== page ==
Read, The Penn Supplement: Part I

The Penn Supplement: Part I

Penn is introducing two new questions on the Penn Supplement for the 2012-2013 admissions cycle.  I’m going to turn the stage over to Patrick Bredehoft, former Penn Admissions Officer and current Director of the Penn Alumni Interview Program, to speak about the first of the two prompts.  We will discuss the second question next week.

A Penn education provides a liberal arts and sciences foundation across multiple disciplines with a practical emphasis in one of four undergraduate schools: the College of Arts and Sciences, the School of Engineering and Applied Science, the School of Nursing, or the Wharton School. Given the undergraduate school to which you are applying, please discuss how you will engage academically at Penn.
(Please answer in 300 words or less.)

Patrick Bredehoft: “The lead-in to the question is ‘given the particular undergrad school to which you are applying…’  This means that in order to answer the question correctly, you must think about the school you are applying to and why.  It might be that you love the idea of being on the frontlines of healthcare reform and hope to pursue a Health and Society major in the College of Arts and Sciences or it might be that you want to work with Philadelphia nonprofits through the Wharton School.  It’s also not unusual for students to be most sure about the combination of possibilities available in their undergraduate school of choice.

This is also the space where you should explain your projected academic interests.  Why did you choose Electrical Engineering, Fine Arts, or Biological Basis of Behavior, a Penn-specific discipline, as your major?  Checking the undecided box is also an appropriate answer.  However, please note the difference between being ‘apathetically undecided’ and ‘ravenously undecided.’  If you are an undecided applicant, tell us about the depth of your different interests and the ways that you would like to become intellectually involved on campus across majors.  You can also use this space to discuss the range of intellectual opportunities, such as a lab experience, learning hub, or internship program, that speak to passions outside of your major.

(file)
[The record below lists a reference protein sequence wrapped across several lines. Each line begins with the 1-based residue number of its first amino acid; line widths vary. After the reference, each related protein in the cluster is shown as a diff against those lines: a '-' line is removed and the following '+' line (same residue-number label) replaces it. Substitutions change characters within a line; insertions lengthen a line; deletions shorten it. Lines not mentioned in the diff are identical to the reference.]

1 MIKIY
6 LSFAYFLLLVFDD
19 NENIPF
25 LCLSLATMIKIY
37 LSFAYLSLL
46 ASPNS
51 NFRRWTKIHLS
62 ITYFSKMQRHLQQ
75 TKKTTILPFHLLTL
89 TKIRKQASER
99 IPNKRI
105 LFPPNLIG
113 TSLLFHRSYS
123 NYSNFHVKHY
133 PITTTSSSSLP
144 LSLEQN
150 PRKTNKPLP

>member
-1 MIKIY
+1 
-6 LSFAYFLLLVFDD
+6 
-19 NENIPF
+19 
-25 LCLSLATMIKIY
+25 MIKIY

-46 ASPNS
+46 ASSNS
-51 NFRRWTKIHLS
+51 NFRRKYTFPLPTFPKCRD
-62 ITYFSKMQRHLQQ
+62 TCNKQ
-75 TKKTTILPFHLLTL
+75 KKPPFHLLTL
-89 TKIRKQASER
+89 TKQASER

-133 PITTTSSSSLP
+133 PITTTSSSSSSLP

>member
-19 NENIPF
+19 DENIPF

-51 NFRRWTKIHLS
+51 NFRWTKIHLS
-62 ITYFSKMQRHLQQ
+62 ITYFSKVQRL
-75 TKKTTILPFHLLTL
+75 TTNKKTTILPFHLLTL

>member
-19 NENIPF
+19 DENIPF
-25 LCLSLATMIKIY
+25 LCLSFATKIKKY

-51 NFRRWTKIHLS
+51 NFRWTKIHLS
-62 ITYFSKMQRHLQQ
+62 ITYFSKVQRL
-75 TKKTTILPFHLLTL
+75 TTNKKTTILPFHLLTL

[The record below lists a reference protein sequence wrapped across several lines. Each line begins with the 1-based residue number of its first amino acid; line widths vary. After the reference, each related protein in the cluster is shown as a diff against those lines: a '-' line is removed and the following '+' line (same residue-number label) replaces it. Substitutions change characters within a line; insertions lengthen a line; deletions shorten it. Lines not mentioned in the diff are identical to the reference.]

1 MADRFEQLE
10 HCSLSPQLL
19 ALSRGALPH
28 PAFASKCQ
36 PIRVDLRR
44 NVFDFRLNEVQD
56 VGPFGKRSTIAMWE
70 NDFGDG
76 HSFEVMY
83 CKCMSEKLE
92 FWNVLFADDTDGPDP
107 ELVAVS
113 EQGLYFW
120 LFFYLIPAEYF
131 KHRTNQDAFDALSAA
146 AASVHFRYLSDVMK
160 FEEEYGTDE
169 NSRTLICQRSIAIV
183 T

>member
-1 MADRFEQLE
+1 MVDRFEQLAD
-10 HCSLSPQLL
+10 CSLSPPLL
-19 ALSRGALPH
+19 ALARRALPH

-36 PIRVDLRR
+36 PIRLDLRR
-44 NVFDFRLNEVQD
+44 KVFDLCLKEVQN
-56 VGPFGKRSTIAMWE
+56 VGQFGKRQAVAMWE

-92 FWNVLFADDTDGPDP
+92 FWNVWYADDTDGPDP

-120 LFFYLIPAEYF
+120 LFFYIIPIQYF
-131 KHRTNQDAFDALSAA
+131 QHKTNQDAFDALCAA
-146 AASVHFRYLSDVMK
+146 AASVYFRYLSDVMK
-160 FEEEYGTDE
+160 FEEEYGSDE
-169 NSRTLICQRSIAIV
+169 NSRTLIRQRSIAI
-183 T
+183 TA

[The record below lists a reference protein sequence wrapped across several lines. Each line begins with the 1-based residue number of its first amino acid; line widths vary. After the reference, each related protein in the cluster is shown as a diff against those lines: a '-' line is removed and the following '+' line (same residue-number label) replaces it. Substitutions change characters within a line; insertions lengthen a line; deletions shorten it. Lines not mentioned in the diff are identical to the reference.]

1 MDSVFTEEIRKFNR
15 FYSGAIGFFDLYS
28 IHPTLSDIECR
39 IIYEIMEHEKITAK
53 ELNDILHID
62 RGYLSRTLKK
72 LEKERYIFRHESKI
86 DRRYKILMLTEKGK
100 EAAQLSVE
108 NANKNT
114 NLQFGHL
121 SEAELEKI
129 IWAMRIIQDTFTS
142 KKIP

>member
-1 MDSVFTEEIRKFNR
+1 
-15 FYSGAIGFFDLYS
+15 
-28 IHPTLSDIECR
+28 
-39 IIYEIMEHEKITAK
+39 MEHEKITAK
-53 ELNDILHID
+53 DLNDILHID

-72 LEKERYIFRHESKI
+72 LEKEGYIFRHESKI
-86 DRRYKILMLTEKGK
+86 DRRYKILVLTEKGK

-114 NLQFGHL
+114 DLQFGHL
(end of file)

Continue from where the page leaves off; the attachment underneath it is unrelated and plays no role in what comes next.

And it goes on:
The key here is to remember that the words, ‘at Penn,’ are integral to your answer; we are looking for concrete examples of those academic opportunities that you are most excited about.  Why do you, specifically, want to pursue your passions at Penn?  Whether it’s the major, Philosophy, Politics and Economics (PPE), the Kelly Writers House, or the GRASP lab that is of interest to you, try to articulate that fit to us in this essay.

Remember, this is not a contract or promise but a projection of your current interests onto your future ones.  There is no right answer.  As an institution, we are interested in creating a community where students pursuing different fields and professions are exchanging ideas and thereby creating an incredibly exciting and innovative academic environment.  Ready to get started?  We know that there isn’t much space to answer this question and suggest that you begin by writing down everything that you are interested in then distilling this to a small window of what will be a much larger academic experience.”

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